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End of Part Two (an Audience Participation Special)

23 Mar

“It was recorded for £600 – in one week. The producer disowned it: he didn’t want his name on it! This was the low point, emotionally, of my life. It’s such a depressing album. There’s some decent songs but they’re badly done.” – Jarvis in Record Collector, December 1994

‘Freaks’, the long-awaited culmination of nearly five years of the band’s work, was quietly released on the 11th of May, 1987. The songs on it, bar the singles, had already been dropped from the group’s set, the sound-defining rhythm section had been replaced, and what little publicity it received was muted, especially when it came to interviews with Jarvis and Russell, who had already shifted their attention to newer, more exciting projects. Since then its reputation has, if anything, worsened. Reviews of reissues range from ‘terrible’ to ‘flawed but interesting’ and Jarvis has consistently expressed embarrassment at the “depressing” feel and the amateurish production.

The problem is that these sweeping dismissals mean we miss some fundamental things about the album. Yes, it’s depressing in parts, but why shouldn’t it be? Leonard Cohen and The Cure seem to have made a career out of producing depressing albums and don’t tend to castigate themselves for it. The production is poor in places, yes, but it’s more rushed than ruined, and some pretty special performances have survived intact. The real problem is the mix of songs. With such a varied selection available to them, it’s a mystery why they chose all the slowest ballads and all the wackiest novelties rather than any of the upbeat or experimental tracks we’ve seen on the singles. It’s not that the songs are bad, but piling them all together like this gives the listener a growing sense of catatonic madness – and not (always) in a good way.

Here’s my suggestion for a better track listing. I’ve had to lose some of my favourite songs, and have included a couple I’m not particularly keen on, simply because these seem to fit together better than other combinations.

Side A

1. Little Girl (With Blue Eyes)
2. Blue Glow
3. The Mark of the Devil
4. I Want You
5. Being Followed Home

Side B
6. Aborigine
7. There’s No Emotion
8. Life Must Be So Wonderful
9. They Suffocate At Night
10. Tunnel

I’ve made a youtube playlist of this new order, which you can find here.
What would your idea track listing for ‘Freaks’ be? Please let me know in the comments below

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#80 – 82 – Odds and Ends

16 Mar

bocking-85-03

The ‘Freaks’ era is a lot better documented than the ealy 80s, and the vast majority of songs have turned up in one form or another, largely due to the availability of the Sudan Gerri and Ping Pong Jerry demos from 1984. Toward the end of Pulp MK3 there are a few that slipped between the cracks, though – none of them seeming to be of great value, but worth mentioning nonetheless.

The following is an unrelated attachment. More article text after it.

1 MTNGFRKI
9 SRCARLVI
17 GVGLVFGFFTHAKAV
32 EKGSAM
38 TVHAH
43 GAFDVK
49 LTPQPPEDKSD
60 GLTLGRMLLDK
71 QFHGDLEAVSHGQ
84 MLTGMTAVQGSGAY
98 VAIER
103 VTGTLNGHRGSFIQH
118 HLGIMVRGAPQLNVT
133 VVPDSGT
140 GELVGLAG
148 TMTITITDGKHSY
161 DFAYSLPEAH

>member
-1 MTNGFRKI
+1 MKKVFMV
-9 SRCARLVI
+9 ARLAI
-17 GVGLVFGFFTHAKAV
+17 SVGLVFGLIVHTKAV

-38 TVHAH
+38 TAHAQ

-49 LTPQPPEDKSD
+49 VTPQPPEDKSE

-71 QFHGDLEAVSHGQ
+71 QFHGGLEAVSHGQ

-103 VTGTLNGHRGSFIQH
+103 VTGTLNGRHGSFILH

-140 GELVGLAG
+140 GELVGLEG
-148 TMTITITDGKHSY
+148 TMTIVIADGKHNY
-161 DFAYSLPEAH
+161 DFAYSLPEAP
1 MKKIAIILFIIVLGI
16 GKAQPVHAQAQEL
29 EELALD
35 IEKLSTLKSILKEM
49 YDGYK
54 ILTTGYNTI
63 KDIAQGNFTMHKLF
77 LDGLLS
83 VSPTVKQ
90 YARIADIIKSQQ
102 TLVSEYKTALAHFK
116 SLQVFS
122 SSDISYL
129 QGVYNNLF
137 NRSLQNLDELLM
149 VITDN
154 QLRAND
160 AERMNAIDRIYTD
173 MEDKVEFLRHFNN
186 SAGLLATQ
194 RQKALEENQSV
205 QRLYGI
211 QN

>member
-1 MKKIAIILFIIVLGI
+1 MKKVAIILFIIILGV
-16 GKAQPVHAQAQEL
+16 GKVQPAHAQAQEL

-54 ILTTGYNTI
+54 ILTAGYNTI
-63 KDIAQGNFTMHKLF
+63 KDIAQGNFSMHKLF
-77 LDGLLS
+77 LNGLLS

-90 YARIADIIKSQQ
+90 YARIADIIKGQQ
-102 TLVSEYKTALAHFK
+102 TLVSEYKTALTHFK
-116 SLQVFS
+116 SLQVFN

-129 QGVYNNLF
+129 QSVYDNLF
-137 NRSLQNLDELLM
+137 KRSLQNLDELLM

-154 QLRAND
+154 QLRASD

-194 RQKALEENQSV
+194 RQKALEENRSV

It goes without saying that I have never heard any of these songs.

#80 – I’ve Got a Dream for You

Recorded only on one of Jarvis’s drawer-full of practice tapes, and never played live, this song is only known of due to it being a favourite of Pete Mansell, who listed it as his 10th favourite Pulp song in a ‘Pulp People’ newsletter. Written during rehearsals in the garage in 1985, it started slowly, went fast for a bit, slowed down again, and then finished. As highly as Manners rates it, it’s unlikely ever to be heard unless Jarvis decides to start releasing practice tapes to the general public. This is not going to happen.

#81 – A Day In The Life Of…

Unreleased and unavailable, this also failed to make it out of rehearsals, and its title is only known from a mention in a 1995 Pulp People newsletter.

#82 – Tomorrow

This one is more likely to turn up, as it was played live at least once, in the less than auspicious surroundings of the Chesterfield Conservative Club, where it was listed as ‘new’ on the setlist. It featured Magnus on his kettledrum, Russell on his violin and “Jarvis screaming.” Quoted in ‘Truth & Beauty’, Russell said that “it didn’t stay in the set for very long because we realised very quickly that it was fucking awful” – so it doesn’t seem that we’re missing much here.

#79 – Tunnel

9 Mar

“The above piece of writing appeared on the rear sleeve to “They Suffocate At Night” when it was first released in late 1986. At the time I paid no attention to the date I had chosen for my entrance into the tunnel – the 10th of July 1985 – I presumed I had simply picked it out of thin air. It wasn’t until I was looking through some old papers that I realised the date’s significance – amongst the papers was a copy of our first contract with Fire Records. It was dated – you guessed it – the 10th of July 1985. Had my unconscious mind been trying to tell me something I wonder? Hmmmmm.”
Jarvis’s rejected sleeve notes from the “Masters of the Universe” compilation, 1994.

Tunnel (B-Side to ‘They Suffocate At Nght’, 1987)
Tunnel at Pulpwiki

…there was nothing else to do, I was bored…

As strange as it may seem, ‘Tunnel’ started out as something of a pop song. Admittedly, this was only within the context of a famously shambolic late 1984 Pulp gig, set among the morbid and the painful, but it’s still very odd to hear. The bass riff is much more playful and melodic, and Magnus seems to be playing a brushy post-punk-jazz fill throughout. The song is much faster, half the length of the recorded version, and instead of echoed announcements Jarvis has dusted off his punk yelp. Most vitally there is no breakdown, no wall of noise and violence, but the song itself is still there, somehow, though lacking the reference to the 10th of July 1985, of course.